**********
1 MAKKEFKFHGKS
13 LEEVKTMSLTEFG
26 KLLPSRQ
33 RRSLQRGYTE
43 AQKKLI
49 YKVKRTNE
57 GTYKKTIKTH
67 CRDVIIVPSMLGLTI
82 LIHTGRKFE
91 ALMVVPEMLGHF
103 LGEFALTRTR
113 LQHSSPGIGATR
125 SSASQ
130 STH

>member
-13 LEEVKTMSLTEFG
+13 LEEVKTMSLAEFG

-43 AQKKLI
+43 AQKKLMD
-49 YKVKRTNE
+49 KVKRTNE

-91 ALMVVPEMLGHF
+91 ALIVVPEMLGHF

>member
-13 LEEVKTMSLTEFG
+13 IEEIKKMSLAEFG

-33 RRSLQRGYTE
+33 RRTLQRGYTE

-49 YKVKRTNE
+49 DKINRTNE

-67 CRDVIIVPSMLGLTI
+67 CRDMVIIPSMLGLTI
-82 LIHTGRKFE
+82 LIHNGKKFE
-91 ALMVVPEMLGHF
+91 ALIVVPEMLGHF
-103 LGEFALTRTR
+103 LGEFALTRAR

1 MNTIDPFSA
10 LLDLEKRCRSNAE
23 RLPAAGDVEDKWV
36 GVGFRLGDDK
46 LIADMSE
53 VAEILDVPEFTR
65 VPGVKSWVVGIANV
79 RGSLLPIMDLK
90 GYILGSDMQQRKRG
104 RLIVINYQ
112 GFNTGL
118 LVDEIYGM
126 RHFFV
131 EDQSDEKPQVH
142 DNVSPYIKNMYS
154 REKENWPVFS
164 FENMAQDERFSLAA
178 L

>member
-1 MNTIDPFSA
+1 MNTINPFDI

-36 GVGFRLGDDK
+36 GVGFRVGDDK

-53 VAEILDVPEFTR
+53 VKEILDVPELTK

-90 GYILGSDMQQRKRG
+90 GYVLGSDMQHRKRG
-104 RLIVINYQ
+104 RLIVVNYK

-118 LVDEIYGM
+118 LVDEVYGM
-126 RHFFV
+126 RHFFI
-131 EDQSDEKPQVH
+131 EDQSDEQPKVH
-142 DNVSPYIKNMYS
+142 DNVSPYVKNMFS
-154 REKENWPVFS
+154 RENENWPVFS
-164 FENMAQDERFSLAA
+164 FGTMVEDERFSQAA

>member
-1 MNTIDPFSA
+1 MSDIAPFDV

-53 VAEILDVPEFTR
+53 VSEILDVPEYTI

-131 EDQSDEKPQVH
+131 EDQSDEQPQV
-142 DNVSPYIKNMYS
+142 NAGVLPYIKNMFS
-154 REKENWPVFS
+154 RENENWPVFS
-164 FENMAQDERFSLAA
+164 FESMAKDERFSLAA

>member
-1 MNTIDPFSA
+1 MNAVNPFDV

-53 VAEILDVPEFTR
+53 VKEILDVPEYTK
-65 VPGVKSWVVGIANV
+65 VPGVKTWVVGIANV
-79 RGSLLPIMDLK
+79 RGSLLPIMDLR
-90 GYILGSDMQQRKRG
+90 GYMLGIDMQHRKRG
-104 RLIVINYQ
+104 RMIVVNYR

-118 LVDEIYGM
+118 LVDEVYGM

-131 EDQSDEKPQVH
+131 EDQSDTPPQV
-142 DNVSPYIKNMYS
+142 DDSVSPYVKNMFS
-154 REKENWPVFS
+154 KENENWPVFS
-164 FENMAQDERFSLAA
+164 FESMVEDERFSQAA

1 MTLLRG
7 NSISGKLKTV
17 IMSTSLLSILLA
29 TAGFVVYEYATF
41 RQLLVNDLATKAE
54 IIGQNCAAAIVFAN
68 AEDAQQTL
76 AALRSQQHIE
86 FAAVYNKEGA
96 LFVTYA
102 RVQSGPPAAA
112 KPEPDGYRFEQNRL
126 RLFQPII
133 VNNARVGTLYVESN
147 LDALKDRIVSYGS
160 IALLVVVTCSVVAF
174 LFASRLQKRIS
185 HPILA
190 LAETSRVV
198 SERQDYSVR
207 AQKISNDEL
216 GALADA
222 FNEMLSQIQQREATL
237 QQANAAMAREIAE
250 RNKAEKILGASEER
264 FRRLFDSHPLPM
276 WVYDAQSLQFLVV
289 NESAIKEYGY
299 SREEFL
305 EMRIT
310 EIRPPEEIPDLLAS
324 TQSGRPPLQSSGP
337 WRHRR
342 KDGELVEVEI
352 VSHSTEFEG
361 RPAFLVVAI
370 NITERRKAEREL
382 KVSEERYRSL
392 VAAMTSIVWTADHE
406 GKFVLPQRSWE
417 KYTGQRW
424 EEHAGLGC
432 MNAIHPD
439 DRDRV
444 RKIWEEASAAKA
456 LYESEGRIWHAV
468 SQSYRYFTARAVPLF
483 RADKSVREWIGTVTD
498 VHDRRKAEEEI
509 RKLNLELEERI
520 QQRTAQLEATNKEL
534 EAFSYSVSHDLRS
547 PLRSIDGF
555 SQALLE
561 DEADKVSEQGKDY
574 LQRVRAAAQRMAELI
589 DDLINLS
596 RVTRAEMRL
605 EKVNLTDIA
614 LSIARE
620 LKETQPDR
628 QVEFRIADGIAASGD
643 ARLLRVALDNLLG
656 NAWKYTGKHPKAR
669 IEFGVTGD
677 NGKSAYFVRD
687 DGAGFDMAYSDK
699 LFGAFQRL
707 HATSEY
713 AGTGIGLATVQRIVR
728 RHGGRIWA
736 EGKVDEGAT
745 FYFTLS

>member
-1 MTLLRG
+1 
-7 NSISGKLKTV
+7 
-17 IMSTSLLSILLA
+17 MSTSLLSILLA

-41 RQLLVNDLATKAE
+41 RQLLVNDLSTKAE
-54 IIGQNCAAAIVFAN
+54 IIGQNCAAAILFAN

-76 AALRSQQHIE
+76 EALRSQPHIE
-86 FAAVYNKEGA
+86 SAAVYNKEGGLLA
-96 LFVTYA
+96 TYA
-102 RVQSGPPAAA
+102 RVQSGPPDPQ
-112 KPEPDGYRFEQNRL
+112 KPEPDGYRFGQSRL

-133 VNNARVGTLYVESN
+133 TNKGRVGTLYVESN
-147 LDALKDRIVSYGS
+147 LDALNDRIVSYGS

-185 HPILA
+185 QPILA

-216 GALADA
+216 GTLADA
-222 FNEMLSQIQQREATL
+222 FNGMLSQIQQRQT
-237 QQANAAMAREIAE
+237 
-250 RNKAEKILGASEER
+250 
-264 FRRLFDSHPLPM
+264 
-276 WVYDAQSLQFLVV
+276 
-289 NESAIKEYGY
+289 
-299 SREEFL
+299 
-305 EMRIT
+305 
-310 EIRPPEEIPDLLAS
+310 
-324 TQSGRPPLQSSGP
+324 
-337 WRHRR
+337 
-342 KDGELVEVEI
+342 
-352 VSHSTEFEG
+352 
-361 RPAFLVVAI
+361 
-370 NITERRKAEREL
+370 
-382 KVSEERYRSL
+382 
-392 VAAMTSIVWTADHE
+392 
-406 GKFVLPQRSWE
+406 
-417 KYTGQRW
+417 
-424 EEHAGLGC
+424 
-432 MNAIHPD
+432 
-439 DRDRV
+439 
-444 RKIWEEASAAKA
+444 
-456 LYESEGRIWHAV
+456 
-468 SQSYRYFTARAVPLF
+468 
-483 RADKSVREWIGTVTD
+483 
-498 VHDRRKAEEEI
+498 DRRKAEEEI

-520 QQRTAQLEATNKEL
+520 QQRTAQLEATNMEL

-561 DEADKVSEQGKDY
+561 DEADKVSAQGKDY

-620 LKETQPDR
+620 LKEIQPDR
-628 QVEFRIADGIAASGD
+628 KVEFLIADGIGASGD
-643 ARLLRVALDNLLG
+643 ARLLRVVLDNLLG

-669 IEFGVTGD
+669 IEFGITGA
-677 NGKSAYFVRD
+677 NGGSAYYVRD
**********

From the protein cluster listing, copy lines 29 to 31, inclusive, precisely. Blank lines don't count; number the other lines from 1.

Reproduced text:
-49 YKVKRTNE
+49 DKINRTNE

-67 CRDVIIVPSMLGLTI